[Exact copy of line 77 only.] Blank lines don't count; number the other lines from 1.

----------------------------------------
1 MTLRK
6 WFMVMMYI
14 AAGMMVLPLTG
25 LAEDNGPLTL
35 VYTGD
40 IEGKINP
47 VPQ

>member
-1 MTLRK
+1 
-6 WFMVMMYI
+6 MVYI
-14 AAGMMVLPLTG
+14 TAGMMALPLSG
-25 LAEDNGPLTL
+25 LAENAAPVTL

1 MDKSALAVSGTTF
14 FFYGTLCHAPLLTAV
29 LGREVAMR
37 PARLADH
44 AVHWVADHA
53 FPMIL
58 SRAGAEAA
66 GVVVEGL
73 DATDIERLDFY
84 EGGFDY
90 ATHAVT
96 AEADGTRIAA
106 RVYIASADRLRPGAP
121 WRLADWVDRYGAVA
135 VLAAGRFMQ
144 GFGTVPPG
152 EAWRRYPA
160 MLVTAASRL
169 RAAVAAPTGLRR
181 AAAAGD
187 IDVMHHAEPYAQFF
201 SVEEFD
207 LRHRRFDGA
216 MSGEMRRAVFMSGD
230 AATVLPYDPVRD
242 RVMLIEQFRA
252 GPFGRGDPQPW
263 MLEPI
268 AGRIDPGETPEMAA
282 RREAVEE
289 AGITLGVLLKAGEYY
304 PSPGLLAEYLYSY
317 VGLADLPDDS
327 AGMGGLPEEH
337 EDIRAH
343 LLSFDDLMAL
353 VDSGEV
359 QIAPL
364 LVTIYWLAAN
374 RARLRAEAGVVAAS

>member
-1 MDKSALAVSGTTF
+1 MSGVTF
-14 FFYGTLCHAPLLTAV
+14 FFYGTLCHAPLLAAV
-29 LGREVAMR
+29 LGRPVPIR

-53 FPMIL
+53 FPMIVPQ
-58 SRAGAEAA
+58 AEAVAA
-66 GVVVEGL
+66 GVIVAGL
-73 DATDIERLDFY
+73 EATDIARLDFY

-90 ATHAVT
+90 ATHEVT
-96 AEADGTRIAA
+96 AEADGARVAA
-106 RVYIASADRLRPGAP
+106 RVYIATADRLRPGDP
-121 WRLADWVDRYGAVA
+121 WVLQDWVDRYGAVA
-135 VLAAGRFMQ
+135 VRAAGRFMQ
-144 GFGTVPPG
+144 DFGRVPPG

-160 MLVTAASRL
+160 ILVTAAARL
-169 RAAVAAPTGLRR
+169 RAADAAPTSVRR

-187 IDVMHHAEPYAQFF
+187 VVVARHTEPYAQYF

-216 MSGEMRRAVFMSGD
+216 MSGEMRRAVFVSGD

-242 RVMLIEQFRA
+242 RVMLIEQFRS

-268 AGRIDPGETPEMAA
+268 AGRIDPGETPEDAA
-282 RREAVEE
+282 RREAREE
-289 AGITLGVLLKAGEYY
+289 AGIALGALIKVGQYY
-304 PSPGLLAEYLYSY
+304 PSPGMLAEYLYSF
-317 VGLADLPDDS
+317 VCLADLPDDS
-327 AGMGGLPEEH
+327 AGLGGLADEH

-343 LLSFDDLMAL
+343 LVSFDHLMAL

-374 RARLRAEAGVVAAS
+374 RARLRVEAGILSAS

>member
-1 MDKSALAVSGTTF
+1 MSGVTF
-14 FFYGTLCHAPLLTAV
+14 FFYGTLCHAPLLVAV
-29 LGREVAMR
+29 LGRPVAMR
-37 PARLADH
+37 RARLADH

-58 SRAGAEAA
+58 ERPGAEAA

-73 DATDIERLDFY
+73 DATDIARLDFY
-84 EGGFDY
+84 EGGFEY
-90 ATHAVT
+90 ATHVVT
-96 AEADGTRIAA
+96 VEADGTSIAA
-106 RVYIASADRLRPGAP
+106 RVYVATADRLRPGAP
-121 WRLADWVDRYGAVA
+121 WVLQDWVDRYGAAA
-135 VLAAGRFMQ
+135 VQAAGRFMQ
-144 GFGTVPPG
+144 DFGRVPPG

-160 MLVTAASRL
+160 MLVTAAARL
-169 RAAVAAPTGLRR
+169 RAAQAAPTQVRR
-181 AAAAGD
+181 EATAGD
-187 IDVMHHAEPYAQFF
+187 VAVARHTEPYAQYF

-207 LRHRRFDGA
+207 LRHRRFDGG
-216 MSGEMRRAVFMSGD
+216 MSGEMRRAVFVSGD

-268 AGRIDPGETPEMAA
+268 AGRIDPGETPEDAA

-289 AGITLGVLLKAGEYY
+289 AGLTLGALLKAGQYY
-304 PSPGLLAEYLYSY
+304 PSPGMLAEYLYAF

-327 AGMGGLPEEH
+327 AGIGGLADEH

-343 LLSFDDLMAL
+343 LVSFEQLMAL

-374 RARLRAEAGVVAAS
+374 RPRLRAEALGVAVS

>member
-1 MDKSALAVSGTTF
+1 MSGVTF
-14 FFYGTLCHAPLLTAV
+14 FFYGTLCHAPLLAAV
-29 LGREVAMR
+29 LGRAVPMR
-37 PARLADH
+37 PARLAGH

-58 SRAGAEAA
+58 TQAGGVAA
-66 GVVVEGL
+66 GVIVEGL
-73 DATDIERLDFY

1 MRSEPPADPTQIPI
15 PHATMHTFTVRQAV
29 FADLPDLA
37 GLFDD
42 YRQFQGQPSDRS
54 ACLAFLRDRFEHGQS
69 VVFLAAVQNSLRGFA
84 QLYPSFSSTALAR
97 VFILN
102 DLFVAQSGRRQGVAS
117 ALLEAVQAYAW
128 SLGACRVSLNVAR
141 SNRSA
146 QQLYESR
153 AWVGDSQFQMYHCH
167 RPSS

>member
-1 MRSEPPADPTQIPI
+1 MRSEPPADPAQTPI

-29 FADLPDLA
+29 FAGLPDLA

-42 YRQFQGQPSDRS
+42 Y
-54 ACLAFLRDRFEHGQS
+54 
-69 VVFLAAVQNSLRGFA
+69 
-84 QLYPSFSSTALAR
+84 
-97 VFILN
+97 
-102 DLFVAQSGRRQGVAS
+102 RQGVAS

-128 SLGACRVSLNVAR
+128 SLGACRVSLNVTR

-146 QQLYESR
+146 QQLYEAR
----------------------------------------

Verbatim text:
+106 RVYIATADRLRPGDP